Altogether through these policies, the west and MENA countries, and the people from both areas, would promote a combined micro- and macro-approach to MENA development in partnership with each other without exploitation.

If these policies are enacted comprehensively, the end result will be improved living conditions for the diverse peoples of the Middle East and North Africa, increased regional peace and cooperation, enhanced relations between Middle Eastern and North African countries with each other and with the west, and a significant reduction in global militancy. These policies speak directly to the needs of the people without appearing to be a fair weather friend to regional allies by promoting workable democratic reforms; and implement methods that will keep Pandora’s Box of Militancy shut tightly — the best of all worlds.

Freedom and democracy are not just discussion topics. They have real meaning. People are dying in the chaos. Yet, unfortunately, time is not on our side. We must move beyond rhetoric and focus on results-driven policies… now.


Update: July 26, 2010 Program at Los Angeles City Hall: Empowering People With Disabilities

Have you ever seen a group of people with disabilities build an entire house in just three hours? We did it!

On Monday, July 26, 2010, PREVENT HATE, in partnership with the City of Los Angeles Department on Disability, commemorated the 20th anniversary of the Americans with Disabilities Act (ADA) with an empowerment program directly on the lawn of Los Angeles City Hall at which U.S. veterans with disabilities built a house in just three hours. This was a public demonstration of PREVENT HATE and the Los Angeles Department on Disability’s joint training program that empowers at-risk and marginalized populations.

If a picture paints a thousand words, then a public demonstration paints millions. In just a few hours, we disproved many reasons for discrimination against people living with disabilities because we successfully demonstrated that when they are provided with adequate tools, training, and resources, they do contribute to their communities, including the workforce, productively.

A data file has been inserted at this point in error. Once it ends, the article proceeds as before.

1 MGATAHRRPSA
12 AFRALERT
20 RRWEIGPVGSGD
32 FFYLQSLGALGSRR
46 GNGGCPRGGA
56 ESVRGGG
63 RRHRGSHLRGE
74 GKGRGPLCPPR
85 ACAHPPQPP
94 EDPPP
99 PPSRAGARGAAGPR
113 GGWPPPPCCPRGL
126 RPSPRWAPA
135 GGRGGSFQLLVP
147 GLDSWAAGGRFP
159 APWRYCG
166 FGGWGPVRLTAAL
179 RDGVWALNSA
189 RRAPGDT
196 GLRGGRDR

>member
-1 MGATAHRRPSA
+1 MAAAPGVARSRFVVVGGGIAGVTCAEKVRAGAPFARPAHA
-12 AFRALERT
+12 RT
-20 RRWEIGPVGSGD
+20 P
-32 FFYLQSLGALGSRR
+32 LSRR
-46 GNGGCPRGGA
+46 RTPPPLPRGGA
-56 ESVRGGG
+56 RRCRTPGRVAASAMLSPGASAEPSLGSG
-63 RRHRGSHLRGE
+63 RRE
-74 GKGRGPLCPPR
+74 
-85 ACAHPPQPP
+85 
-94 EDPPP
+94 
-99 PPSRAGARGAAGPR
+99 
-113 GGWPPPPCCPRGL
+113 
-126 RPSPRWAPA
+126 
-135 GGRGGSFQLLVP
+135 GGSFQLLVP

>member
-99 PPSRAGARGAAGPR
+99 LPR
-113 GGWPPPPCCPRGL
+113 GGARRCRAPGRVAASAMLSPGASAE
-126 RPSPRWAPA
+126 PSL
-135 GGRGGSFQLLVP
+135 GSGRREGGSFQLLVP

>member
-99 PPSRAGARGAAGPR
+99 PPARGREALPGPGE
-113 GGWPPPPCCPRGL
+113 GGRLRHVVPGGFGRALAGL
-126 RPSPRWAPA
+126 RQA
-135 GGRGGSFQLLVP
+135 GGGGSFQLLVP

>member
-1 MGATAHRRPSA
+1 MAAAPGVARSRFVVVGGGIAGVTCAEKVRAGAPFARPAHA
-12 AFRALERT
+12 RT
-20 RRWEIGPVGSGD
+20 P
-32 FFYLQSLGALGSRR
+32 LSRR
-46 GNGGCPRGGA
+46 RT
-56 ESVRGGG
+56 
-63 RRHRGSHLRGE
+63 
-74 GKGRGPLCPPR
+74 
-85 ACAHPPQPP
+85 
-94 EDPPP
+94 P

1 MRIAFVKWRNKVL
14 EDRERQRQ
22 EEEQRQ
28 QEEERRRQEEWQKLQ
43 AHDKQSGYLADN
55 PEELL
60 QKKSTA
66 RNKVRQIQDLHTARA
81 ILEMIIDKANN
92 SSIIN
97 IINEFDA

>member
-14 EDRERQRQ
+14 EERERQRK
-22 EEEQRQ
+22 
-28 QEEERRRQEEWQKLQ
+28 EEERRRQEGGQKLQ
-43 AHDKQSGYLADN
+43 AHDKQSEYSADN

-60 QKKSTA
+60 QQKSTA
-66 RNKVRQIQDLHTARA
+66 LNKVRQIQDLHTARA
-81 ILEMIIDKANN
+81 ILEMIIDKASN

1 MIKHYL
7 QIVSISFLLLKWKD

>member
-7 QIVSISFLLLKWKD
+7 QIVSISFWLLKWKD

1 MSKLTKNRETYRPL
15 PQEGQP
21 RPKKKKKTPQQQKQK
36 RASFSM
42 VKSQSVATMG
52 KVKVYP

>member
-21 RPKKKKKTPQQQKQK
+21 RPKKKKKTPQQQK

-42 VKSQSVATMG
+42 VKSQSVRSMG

Much thanks to the Veterans Affairs (VA) health center in Long Beach, CA for bringing vets with disabilities to build the house — all volunteers. They were awesome, worked hard, and showed that they are ready to conquer their obstacles and get back to work. In addition, here is a big THANK YOU to all of our sponsors, particularly SolarWorld, the event’s premier sponsor, who additionally provided solar panels for the program. For more information, here is SolarWorld’s press release.

Some of the specs about the house we built, which is an original design by PREVENT HATE’s training director, Barry Leneman, are as follows:

  • Low cost at $10.00 per square foot;
  • High strength compliance with UBC (Uniform Building Code) and IBC (International Building Code) for earthquake and hurricane;
  • Built rapidly with little to no waste;
  • Relocatable with minimal damage;
  • Well lighted and ventilated;
  • Ready for solar installation;
  • Eco-friendly materials;
  • Rapidly deployable;
  • Could be used during widespread emergencies, and/or to reduce homelessness, and/or to provide shelter during large infrastructure projects;
  • Easily constructed by people with disabilities;
  • Universally accessible and ADA-compliant;
  • Now available to be produced and used immediately anywhere in the world (contact us for inquiries).

This is how we prevent hate… through best practices in socioeconomic development. See for yourselves (and ignore the time stamps on the photos).

Getting started...

Barry Leneman, PREVENT HATE's training director, directing the vets.

Rapidly constructed

Los Angeles City Councilmember, Jan Perry, stopped by to check out the program and greet the vets

Constant teamwork builds houses and unity at the same time